willow ptarmigan facts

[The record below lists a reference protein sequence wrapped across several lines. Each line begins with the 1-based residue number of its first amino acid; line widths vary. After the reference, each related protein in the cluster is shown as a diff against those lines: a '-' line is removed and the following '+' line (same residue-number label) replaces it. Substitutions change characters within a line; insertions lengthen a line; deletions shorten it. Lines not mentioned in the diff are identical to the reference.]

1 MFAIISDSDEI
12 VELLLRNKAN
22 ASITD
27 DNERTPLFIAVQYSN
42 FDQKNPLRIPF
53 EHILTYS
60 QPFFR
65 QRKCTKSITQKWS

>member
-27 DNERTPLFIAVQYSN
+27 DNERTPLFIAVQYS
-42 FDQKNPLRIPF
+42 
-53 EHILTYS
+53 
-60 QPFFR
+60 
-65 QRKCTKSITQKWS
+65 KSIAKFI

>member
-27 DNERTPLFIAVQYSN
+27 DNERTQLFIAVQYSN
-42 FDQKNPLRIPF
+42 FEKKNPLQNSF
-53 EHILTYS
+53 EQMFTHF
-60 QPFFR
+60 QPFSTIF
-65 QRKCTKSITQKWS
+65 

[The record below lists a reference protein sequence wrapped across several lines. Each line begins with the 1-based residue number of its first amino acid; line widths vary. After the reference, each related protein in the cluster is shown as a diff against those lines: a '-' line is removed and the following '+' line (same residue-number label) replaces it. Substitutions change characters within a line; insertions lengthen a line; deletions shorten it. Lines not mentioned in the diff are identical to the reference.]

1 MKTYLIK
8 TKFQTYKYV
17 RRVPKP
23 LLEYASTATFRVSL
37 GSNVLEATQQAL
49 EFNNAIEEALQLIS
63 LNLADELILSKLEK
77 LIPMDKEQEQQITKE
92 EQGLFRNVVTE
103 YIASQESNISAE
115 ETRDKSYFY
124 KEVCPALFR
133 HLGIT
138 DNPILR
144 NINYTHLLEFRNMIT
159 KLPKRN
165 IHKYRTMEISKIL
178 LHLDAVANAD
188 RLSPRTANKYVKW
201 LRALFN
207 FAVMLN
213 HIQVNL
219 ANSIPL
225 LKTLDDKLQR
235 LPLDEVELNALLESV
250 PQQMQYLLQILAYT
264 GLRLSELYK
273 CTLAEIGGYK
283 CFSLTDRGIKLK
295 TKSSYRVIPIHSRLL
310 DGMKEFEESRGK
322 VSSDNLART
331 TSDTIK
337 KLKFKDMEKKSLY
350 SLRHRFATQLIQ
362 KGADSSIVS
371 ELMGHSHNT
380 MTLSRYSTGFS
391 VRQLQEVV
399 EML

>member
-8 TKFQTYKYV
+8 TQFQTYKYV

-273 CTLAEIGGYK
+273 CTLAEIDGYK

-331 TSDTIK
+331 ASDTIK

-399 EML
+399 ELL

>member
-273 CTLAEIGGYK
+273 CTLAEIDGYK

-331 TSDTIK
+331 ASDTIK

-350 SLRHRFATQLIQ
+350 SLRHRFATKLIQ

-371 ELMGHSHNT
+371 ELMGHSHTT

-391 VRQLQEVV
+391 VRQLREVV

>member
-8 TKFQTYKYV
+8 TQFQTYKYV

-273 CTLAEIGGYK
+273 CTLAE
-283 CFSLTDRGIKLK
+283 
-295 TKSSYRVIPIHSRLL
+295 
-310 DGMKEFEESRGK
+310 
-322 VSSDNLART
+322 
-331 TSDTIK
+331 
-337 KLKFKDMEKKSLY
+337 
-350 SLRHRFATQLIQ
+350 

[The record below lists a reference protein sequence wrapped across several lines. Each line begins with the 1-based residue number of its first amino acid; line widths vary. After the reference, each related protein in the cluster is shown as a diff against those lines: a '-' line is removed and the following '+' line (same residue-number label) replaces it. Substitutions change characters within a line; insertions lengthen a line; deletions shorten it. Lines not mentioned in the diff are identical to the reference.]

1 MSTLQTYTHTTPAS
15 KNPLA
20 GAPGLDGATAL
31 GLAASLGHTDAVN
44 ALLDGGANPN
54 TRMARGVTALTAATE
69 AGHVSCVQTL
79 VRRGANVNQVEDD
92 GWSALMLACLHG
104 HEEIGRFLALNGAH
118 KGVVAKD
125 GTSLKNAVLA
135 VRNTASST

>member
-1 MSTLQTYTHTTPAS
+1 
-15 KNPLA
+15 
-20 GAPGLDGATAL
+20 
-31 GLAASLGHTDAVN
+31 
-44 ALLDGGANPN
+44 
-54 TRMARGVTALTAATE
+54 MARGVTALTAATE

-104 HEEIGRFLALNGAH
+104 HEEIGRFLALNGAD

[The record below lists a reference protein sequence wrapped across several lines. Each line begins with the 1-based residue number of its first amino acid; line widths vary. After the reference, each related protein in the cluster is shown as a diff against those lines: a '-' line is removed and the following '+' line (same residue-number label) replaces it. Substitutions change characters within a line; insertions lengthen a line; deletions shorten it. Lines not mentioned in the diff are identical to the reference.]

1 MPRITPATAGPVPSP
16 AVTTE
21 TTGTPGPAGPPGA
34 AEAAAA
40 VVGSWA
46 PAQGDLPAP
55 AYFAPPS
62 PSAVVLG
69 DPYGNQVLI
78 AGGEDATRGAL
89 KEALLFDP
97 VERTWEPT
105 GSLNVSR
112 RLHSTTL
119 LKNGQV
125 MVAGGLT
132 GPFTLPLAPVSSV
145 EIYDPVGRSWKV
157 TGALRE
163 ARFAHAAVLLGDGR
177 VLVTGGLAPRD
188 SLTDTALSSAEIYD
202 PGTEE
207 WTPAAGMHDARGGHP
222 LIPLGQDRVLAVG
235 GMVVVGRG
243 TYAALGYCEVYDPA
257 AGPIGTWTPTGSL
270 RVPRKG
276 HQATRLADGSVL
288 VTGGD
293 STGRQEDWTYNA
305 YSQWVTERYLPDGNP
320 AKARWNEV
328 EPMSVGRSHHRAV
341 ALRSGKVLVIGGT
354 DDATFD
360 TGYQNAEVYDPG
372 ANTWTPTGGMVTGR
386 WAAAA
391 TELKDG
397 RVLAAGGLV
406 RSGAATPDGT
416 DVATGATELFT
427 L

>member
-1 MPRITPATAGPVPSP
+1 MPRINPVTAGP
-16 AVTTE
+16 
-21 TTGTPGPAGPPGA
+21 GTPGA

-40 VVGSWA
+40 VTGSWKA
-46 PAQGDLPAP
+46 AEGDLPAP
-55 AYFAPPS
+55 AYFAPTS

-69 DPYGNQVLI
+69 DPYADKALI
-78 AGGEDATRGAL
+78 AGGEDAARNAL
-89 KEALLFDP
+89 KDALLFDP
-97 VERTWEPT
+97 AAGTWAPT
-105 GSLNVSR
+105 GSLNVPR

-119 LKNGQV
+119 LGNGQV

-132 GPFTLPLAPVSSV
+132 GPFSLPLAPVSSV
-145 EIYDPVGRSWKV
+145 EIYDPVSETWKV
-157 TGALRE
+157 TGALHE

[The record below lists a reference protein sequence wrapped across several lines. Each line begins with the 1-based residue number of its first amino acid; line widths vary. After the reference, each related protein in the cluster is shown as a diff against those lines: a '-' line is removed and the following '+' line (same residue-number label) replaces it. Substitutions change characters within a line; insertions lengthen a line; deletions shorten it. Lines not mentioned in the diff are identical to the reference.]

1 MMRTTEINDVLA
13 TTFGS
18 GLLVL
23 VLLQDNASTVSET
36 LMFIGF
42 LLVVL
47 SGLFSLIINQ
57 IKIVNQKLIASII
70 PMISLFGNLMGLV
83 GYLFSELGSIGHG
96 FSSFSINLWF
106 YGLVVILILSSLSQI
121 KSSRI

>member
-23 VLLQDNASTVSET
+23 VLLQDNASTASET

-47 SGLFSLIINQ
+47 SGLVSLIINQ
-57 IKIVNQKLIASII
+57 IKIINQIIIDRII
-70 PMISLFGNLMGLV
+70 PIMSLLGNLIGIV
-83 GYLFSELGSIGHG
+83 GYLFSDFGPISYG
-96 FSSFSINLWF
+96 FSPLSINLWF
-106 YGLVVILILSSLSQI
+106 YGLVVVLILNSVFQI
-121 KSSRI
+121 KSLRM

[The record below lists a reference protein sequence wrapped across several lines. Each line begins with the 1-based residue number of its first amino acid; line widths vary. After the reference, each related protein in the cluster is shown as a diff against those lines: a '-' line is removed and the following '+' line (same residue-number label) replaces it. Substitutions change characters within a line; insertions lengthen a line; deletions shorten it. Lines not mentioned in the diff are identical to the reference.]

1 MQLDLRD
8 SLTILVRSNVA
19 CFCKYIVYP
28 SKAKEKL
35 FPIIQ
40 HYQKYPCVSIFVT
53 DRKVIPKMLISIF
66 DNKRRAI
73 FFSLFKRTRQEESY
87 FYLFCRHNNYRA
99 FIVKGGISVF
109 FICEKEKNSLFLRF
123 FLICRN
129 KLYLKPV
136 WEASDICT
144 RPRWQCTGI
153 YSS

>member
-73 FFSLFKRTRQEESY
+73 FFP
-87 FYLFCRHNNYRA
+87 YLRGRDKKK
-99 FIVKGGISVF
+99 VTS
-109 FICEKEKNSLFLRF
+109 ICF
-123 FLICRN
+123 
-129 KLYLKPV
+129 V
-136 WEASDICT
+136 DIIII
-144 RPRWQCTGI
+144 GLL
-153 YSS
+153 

Willows produce a modest amount of nectar from which bees can make honey, and are especially valued as a source of early pollen for bees.. Molting its body feathers twice a year, it goes from mottled brown or gray in summer to white in winter, so that it's camouflaged at all seasons. References ↑ "Willow Ptarmigan Identification, All About Birds, Cornell Lab of Ornithology" (in en). In summer their plumage is mainly reddish brown (male) or brownish (female) with white wings. The only big areas without willow ptarmigan are in the broad, forested valleys of the Interior (even there you can sometimes find willow ptarmigan in winter), the thick woods of Southeast Alaska, and the Aleutian Islands west of Unimak Island. Some of humans’ earliest manufactured items may have been made from willow.. A fishing net made from willow dates back to 8300 BC.. Aptly named, this common northern grouse is closely associated with thickets of dwarf willow on the tundra at all seasons. Unlike other ptarmigans, the male stays with the female and defends its nest-it is known to attack anything that comes to close. Willow grouse are medium-sized grouse. Their white wings distinguish them from all other grouse except the Ptarmigan. Males have four varying seasonal plumages, and females have three. It has a very large distribution range that covers northern Eurasia, the tundra of Scandinavia, Siberia, Alaska and northern Canada. It lives among willows and on open tundra and muskeg. Willow Ptarmigan: Small grouse, winter adult is all white with dark-edged tail and small orange-red eye combs. The willow ptarmigan is a medium to large (15–17 inches) Arctic grouse. It occurs in isolated pairs at the beginning of the nesting season, but gathers in flocks in winter. The willow ptarmigan can be distinguished from the closely related rock ptarmigan (Lagopus muta) by its larger size and thicker bill and by the fact that it is not generally found above the tree line while the rock ptarmigan prefers more elevated, barren habitat. U.S. State Bird of Alaska - Willow Ptarmigan The Willow Ptarmigan is a small grouse of the far North that lives among willows and on open tundra and muskeg. The plumage is brown in summer, but changes to white in winter so the bird can hide on the snow in the winter and among the vegetation in the summer. Willow ptarmigan have the widest range in Alaska of any upland game bird, although rock ptarmigan are a close second. Feathers are brown in summer, changing to white in winter. Summer bird has rust-brown upperparts, head, breast, white eye-ring, orange-red eye comb, white wings, belly, leg feathers; brown tail. Willow Ptarmigan The Willow Ptarmigan, also known as the Willow Grouse, is a sedentary Grouse species that occupies sub-alpine and subarctic habitats. The willow ptarmigan is common in much of Alaska.

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